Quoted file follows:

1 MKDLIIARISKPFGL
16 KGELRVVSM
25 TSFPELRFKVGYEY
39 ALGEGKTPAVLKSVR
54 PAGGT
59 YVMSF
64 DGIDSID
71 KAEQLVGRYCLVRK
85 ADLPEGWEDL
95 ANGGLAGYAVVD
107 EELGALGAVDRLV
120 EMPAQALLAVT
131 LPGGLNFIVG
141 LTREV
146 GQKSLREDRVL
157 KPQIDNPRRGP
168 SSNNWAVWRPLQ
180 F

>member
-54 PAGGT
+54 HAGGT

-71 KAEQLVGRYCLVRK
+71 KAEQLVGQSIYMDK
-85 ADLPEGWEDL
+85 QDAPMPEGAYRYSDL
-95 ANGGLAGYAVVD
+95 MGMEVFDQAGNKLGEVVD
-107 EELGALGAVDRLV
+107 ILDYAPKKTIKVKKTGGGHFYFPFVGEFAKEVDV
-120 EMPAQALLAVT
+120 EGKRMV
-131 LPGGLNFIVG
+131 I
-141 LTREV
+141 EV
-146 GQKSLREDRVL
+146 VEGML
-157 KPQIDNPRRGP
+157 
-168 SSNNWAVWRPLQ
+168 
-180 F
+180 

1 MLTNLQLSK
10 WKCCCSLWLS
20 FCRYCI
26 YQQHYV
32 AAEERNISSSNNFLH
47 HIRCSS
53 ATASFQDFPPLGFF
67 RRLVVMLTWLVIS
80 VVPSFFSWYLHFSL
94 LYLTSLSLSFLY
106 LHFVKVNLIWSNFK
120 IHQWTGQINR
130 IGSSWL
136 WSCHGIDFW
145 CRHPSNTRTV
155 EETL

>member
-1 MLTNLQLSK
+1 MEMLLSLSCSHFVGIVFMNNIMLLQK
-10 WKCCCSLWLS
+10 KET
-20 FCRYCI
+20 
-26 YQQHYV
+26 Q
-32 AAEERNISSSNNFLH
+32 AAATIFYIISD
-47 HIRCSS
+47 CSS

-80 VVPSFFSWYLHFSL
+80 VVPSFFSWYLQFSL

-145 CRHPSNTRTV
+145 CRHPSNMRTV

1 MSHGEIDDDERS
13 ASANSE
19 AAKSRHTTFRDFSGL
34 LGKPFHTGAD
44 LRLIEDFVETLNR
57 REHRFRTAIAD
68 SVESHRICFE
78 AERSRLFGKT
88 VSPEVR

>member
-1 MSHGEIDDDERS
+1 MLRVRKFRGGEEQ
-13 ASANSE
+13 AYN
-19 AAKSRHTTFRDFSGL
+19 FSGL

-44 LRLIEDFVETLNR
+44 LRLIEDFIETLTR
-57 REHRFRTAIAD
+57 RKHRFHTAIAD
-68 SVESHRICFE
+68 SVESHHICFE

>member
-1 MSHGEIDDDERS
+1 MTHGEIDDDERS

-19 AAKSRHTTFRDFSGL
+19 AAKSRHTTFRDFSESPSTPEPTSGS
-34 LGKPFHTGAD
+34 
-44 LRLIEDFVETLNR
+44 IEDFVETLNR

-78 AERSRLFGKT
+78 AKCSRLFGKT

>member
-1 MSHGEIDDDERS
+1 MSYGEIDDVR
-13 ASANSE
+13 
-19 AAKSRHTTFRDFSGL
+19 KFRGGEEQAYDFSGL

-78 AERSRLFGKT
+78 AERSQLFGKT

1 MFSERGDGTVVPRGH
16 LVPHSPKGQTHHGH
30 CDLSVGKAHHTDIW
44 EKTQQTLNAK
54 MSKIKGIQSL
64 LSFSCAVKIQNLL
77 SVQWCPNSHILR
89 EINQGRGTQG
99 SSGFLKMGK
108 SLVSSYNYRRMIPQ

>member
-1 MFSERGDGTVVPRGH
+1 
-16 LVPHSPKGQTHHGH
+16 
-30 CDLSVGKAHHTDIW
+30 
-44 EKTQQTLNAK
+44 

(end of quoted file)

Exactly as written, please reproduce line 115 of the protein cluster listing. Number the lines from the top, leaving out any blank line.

-19 AAKSRHTTFRDFSGL